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Never Look Away

Fictionalising the life of German artist Gerhard Richter, this Oscar-nominated drama is impressively acted but feels a little too neat.
By Sarah Ward
June 20, 2019
By Sarah Ward
June 20, 2019

When the Nazis seized Germany during the 1930s, the party cemented its presence in many ways, however two stand out in Never Look Away. Firstly, Hitler's underlings began ruthlessly eradicating anyone deemed undesirable. Secondly, the growing facist regime deployed propaganda to condemn so-called degeneracy, including via art showcases about socially unacceptable pieces. Witness to both was a boy, Kurt Barnert (Cai Cohrs). He attended an exhibition with his beloved aunt Elisabeth (Saskia Rosendahl), was encouraged by her to explore his own creative streak and think for himself, and then watched on as she was taken away due to her mental health. Kurt is a stand-in for real-life artist Gerhard Richter, in a cinematic dance between fiction and history. But Never Look Away's message is clear: that some of Germany's greatest art masterworks are a product of living through the country's worst days, grappling with them and committing that conflict to canvas.

If only Florian Henckel von Donnersmarck's film took this idea to its core, instead of merely depicting it. If only it too was a work of great conflict and texture, rather than a curiously straightforward fictionalised biopic. The filmmaker's return to Germany after winning an Oscar for 2006's The Lives of Others, then heading to Hollywood for dismal Angelina Jolie and Johnny Depp vehicle The Tourist, Never Look Away is a handsome, engrossing picture. It tells a compelling tale with impressive performances to match, never drags across its lengthy 189-minute running time, and earned Academy Award nominations for Best Foreign-Language Film and Best Cinematography for its efforts. That said, it's also as standard a version of the story as there is — and if our collective traumas have taught the world anything, it's that complexity remains even in the most clear-cut cases of good versus evil.

As a young man forever shaped by childhood experiences both rewarding and tragic, Kurt (now played by Tom Schilling) emerges in post-World War II Germany as an aspiring artist. First, he paints signs. Then, he attends an East German art school, where he is taught to practise his chosen field with a communist mindset, and to specifically apply his skills to social-realist murals. Rallying against such strict confines, Kurt searches for creative freedom and challenges, which he finds in West Germany's Düsseldorf Art Academy under the tutelage of Joseph Beuys-surrogate Antonius Van Verten (Oliver Masucci). But he can't escape the past, not even in the arms of fellow student Elisabeth 'Ellie' Seeband (Paula Beer), whose gynaecology professor father Carl (Sebastian Koch) was responsible for sending Kurt's aunt to her death.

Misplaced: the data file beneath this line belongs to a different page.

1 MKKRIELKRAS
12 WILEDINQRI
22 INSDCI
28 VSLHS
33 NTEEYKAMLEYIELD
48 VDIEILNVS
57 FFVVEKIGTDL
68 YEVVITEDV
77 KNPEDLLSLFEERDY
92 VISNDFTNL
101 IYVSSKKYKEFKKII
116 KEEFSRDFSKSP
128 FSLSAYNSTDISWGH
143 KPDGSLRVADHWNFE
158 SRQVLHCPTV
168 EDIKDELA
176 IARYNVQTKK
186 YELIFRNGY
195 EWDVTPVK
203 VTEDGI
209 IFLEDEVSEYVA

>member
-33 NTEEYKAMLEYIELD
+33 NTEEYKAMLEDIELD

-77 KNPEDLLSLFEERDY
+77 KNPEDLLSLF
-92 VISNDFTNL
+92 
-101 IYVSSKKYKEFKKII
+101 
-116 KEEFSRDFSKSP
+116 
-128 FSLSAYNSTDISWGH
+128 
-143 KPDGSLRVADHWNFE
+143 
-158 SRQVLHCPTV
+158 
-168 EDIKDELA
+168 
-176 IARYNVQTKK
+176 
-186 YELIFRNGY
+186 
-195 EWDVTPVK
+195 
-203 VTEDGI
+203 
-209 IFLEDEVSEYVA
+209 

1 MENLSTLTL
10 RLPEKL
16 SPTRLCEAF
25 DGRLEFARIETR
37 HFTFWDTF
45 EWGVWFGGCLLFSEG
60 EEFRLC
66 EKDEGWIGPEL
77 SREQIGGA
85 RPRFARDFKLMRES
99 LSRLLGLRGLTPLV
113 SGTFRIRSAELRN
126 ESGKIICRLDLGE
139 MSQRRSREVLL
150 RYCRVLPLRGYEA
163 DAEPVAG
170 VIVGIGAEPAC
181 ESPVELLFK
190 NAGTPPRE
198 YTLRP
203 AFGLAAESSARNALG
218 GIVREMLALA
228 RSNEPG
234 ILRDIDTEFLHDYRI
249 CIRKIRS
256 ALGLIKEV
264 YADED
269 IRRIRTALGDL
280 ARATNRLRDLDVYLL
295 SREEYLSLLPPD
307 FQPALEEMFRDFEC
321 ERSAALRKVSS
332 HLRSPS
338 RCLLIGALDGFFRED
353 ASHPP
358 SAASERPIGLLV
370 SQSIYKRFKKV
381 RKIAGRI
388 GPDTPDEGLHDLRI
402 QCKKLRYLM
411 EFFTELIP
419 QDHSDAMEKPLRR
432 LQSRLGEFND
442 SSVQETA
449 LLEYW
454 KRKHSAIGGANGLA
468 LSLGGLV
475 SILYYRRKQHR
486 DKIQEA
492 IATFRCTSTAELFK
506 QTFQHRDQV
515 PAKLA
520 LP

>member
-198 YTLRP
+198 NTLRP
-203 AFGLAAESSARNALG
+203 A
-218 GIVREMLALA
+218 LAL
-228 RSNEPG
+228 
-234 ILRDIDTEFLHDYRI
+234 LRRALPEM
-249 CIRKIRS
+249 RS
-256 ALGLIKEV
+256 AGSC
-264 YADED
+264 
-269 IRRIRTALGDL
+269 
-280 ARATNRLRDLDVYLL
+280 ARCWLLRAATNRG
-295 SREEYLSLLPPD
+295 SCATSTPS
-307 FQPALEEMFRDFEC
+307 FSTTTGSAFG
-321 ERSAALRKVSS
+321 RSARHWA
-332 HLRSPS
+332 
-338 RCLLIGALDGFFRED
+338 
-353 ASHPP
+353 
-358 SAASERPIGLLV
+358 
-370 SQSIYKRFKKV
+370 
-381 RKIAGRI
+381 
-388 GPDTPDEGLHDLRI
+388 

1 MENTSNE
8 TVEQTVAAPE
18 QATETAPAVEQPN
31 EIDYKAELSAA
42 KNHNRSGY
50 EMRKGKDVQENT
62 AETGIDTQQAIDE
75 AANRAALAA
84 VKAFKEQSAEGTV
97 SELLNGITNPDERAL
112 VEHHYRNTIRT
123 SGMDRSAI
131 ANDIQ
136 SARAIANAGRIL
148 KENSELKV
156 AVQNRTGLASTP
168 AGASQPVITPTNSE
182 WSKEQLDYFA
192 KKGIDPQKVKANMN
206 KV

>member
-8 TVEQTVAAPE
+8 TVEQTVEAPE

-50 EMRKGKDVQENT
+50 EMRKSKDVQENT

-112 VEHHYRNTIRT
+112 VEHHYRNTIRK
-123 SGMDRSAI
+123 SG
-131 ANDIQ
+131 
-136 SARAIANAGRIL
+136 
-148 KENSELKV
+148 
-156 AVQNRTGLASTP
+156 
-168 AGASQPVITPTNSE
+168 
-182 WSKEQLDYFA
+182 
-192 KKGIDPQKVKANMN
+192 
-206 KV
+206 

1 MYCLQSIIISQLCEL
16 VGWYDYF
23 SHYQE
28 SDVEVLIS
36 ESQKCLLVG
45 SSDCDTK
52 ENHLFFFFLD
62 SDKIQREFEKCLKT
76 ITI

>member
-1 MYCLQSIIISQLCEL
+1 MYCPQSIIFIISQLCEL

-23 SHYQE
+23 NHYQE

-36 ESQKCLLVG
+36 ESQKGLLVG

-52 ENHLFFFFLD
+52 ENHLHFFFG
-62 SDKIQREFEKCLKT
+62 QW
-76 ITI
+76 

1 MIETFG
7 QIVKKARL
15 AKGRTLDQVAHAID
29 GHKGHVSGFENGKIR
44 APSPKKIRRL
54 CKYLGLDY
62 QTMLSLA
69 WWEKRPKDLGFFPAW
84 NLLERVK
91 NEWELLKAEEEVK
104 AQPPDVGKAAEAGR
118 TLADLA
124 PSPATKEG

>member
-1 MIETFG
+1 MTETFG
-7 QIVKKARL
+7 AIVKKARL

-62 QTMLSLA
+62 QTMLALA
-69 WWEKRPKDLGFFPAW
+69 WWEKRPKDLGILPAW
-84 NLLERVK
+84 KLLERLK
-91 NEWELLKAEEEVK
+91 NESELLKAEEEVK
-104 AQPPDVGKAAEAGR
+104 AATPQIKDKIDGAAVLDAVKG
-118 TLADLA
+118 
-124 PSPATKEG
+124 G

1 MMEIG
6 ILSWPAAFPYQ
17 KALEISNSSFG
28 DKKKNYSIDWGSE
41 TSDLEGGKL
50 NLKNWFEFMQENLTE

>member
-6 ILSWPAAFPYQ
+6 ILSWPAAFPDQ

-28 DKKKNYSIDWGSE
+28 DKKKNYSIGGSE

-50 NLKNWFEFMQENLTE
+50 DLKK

Writer-director von Donnersmarck may have based his script on conversations with Richter, copious research and facts about the artist's father-in-law, and yet there's a prevailing feeling that colours Never Look Away's warm-hued frames. While its real-life details prove anything but, this is a neat movie. There are many ways to convey and explore the truth, with the German filmmaker choosing to easily join the dots. That his picture devotes so much time to showing how Kurt endeavours to interrogate the past, how that influences his work, and the thoughtful ways in which he brings his anguish and agony to his canvases, only shines a brighter light on Never Look Away's narrative and thematic tidiness. As Richter's pieces have screamed for decades across everything from photo-realistic images to abstract designs, there's little that's orderly about the way he's been sifting through his life via his art. Indeed, many of the film's best moments, focusing on Kurt in his art school studio as he struggles with making the paintings he's driven to create, show exactly how this is the case.

As a result, Never Look Away does actually prove conflicted, albeit not in the way that a movie about an artist who sees the Nazis' horrors then falls in love with the daughter of an ex-SS officer should be. Rather, the film is conflicted about retaining its links to Richter and smoothing out his story for easy dramatic effect. It's also conflicted about sitting half-way between fact and fiction, not only filtering one man's tale through a simplified lens, but reflecting history through that same perspective as well. And viewers should feel conflicted watching it, too. Many of the picture's components are stellar, with the excellent Schilling, Rosendahl and Beer all turning in moving, nuanced performances, and cinematographer Caleb Deschanel giving the film a simultaneously classical yet probing look as well. Alas, as involving and visually striking as Never Look Away is, there's no mistaking that this is the glossy, not thorny, version of an inherently tricky slice of life.

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